A 2013 study from Philippon et al. found that over 1/3 of 10-12 year old hockey players have a structural change in their hips that limits hip flexion range of motion. Roughly 1/2 have hip labral tears.
In players aged ~16-19, nearly all players had both diagnosable hip impingement AND hip labral tears.
There are several important messages here:
✅ Hockey players at all ages have structural changes that will affect how they move, and therefore which exercises/patterns are most appropriate for them. At a minimum, it’s important for performance coaches to be aware and actively look for these limitations. Ideally, there’d be a screening process to help identify limitations before they start training.
✅ The prevalence of these structural changes appears to increase with age, and it’s reasonable to expect the severity of the limitation to increase with age. The older the athlete you’re working with, the more likely they have some level of limitation. As a result, how you select and coach the athletes through exercises should change.
✅ Not all players with these limitations will be symptomatic. In fact, most won’t. From a performance coach perspective, the goal is to keep them asymptomatic. However, for the player, it’s important to realize that identifying these issues through imaging should NOT be a fast pass to surgery. There are several rehab and training strategies that can help players stay healthy despite these diagnoses that should be exhausted before surgery is recommended.
Feel free to post any comments/questions below. If you found this helpful, please share/re-post it so others can benefit.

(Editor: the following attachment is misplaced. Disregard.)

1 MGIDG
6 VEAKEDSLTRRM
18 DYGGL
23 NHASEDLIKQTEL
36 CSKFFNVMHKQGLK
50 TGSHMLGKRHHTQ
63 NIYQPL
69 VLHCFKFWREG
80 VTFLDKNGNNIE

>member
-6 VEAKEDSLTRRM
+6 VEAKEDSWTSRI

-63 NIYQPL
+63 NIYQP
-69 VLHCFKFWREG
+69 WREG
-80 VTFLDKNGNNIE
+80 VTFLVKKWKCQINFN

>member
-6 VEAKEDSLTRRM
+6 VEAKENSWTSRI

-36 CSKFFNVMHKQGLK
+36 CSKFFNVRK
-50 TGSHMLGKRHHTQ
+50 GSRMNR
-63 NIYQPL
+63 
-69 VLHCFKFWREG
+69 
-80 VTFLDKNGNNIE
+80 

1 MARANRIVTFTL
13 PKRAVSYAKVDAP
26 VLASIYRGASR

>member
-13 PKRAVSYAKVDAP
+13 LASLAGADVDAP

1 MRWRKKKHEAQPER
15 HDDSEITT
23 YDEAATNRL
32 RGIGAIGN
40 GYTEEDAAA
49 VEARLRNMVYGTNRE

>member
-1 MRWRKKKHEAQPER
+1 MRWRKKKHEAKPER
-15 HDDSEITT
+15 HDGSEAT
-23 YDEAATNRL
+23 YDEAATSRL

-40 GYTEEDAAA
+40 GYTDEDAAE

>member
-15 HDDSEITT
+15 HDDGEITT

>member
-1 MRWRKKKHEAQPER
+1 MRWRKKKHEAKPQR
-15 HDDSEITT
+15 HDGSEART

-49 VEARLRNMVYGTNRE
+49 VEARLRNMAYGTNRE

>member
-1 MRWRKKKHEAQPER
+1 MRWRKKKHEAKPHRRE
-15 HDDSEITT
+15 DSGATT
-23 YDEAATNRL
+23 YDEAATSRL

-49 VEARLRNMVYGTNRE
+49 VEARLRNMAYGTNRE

To your success,
P.S. For more information on how to assess movement and integrate specific strategies to improve mobility and movement quality in training, check out Optimizing Movement. Don’t have a DVD player? Send me a note through the contact page after you checkout here Optimizing Movement and I’ll get you a digital copy of the videos!
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Kevin has rapidly established himself as a leader in the field of physical preparation and sports science for ice hockey. He is currently the Head Performance Coach for the Boston Bruins, where he oversees all aspects of designing and implementing the team’s performance training program, as well as monitoring the players’ performance, workload and recovery. Prior to Boston, Kevin spent 2 years as an Assistant Strength and Conditioning Coach for the San Jose Sharks after serving as the Director of Performance at Endeavor Sports Performance in Pitman, NJ. He also spent 5 years as a Strength and Conditioning Coach with USA Hockey’s Women’s Olympic Hockey Team, and has been an invited speaker at conferences hosted by the NHL, NSCA, and USA Hockey.